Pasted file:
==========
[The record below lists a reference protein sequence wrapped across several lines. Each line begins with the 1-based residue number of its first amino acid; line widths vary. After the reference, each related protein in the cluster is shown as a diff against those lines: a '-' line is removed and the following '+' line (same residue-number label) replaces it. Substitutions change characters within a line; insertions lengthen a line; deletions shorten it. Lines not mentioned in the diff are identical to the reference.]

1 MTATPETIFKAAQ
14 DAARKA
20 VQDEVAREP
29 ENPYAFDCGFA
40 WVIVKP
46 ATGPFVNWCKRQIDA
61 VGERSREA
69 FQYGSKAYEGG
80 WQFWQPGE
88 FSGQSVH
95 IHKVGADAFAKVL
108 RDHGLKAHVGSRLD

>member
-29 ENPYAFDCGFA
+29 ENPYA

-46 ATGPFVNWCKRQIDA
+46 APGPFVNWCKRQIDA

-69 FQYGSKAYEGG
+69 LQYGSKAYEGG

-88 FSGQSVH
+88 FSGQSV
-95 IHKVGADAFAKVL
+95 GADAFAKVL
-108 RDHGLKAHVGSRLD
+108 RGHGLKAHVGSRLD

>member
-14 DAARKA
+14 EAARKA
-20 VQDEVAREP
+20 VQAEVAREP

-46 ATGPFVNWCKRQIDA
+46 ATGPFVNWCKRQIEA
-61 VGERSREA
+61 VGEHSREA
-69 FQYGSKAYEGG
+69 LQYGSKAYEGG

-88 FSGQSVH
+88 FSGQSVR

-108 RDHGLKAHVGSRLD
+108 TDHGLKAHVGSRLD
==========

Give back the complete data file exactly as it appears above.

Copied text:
[The record below lists a reference protein sequence wrapped across several lines. Each line begins with the 1-based residue number of its first amino acid; line widths vary. After the reference, each related protein in the cluster is shown as a diff against those lines: a '-' line is removed and the following '+' line (same residue-number label) replaces it. Substitutions change characters within a line; insertions lengthen a line; deletions shorten it. Lines not mentioned in the diff are identical to the reference.]

1 MTATPETIFKAAQ
14 DAARKA
20 VQDEVAREP
29 ENPYAFDCGFA
40 WVIVKP
46 ATGPFVNWCKRQIDA
61 VGERSREA
69 FQYGSKAYEGG
80 WQFWQPGE
88 FSGQSVH
95 IHKVGADAFAKVL
108 RDHGLKAHVGSRLD

>member
-29 ENPYAFDCGFA
+29 ENPYA

-46 ATGPFVNWCKRQIDA
+46 APGPFVNWCKRQIDA

-69 FQYGSKAYEGG
+69 LQYGSKAYEGG

-88 FSGQSVH
+88 FSGQSV
-95 IHKVGADAFAKVL
+95 GADAFAKVL
-108 RDHGLKAHVGSRLD
+108 RGHGLKAHVGSRLD

>member
-14 DAARKA
+14 EAARKA
-20 VQDEVAREP
+20 VQAEVAREP

-46 ATGPFVNWCKRQIDA
+46 ATGPFVNWCKRQIEA
-61 VGERSREA
+61 VGEHSREA
-69 FQYGSKAYEGG
+69 LQYGSKAYEGG

-88 FSGQSVH
+88 FSGQSVR

-108 RDHGLKAHVGSRLD
+108 TDHGLKAHVGSRLD